Otter’s Journey holds the potential to change the way people think about and, in turn, talk about Indigenous laws and Indigenous language acquisition and reacquisition ... The elemental way in which legal storytelling is embedded in the text makes Indigenous laws and language normative, not as things to be justified or even accommodated. Eloquent, poetic, and lyrical, this book marks a rare and even generational shift in the dialogue by and about Indigenous peoples.- Tracey Lindberg, author of Birdie, and professor of law and University Research Chair in Indigenous Laws, Legal Orders and Traditions at the University of Ottawa
Otter's Journey offers a vibrant account of the possibilities and importance of Indigenous language revitalization. Weaving oral narrative, prose fiction, and autobiography, Lindsay Borrows models a scholarly practice grounded in family, community, and storytelling. This is an important academic contribution – and also a new work of Indigenous literature by an emerging writer of considerable skill. - Keavy Martin, author of Stories in a New Skin: Approaches to Inuit Literature, and associate professor in the Department of English and Film Studies at the University of Alberta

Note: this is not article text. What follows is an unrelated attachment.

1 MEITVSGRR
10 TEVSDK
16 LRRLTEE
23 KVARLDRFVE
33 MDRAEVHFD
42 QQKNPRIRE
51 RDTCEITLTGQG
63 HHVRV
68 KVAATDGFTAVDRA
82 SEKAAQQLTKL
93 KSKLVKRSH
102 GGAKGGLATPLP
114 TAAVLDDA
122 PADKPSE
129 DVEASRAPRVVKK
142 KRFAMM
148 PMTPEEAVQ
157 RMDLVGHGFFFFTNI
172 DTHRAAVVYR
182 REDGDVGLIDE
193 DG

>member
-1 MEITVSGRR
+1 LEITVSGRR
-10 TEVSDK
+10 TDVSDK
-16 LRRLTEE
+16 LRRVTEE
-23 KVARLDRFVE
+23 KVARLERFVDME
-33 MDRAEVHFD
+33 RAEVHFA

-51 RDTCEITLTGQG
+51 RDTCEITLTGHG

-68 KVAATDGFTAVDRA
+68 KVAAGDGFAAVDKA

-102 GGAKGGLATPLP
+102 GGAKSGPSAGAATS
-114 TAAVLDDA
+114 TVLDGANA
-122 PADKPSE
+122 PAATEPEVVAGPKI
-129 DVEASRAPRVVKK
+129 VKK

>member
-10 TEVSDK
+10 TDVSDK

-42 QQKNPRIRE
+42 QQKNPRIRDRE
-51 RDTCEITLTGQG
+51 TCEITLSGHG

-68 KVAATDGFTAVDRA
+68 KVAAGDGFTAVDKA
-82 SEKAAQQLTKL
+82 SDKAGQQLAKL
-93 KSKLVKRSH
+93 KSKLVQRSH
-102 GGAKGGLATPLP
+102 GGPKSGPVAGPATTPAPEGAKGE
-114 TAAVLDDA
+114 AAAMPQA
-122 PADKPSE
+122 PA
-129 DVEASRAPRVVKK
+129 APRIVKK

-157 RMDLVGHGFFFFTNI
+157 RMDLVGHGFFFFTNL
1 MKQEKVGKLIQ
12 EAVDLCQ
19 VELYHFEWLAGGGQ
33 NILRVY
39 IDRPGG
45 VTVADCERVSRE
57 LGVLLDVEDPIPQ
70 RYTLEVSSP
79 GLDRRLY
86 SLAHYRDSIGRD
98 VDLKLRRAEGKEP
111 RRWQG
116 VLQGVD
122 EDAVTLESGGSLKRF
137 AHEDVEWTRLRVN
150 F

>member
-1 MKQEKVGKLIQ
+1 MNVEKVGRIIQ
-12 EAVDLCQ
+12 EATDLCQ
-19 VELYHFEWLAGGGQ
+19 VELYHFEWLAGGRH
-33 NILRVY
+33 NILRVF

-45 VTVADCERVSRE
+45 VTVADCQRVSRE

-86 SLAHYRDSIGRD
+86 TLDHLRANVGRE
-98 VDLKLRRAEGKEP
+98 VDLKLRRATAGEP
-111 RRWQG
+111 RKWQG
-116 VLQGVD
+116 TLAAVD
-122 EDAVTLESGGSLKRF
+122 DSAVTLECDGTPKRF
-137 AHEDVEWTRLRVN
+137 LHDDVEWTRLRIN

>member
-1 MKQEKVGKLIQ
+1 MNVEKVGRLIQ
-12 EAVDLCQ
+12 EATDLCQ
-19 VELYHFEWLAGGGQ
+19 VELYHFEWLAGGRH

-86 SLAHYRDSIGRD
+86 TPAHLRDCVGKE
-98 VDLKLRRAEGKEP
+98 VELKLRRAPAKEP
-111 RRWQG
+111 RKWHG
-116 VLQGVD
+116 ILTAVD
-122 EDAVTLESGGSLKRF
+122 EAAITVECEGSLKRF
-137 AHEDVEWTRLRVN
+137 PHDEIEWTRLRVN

[T]he evocative language which Borrows offers in her telling of the creation story in her introduction, in her enmeshing of the realities of language revitalization in Canada and New Zealand in Chapter Three, and especially, I find, in her experiences in the Salish Sea in Chapter Five, talking with Raven, serves to make real for me as a reader the power of the stories as conduits to ecologically, linguistically, and legally precise truths.- Jasmine Spencer, postdoctoral fellow in linguistics, University of Victoria, Canadian Literature
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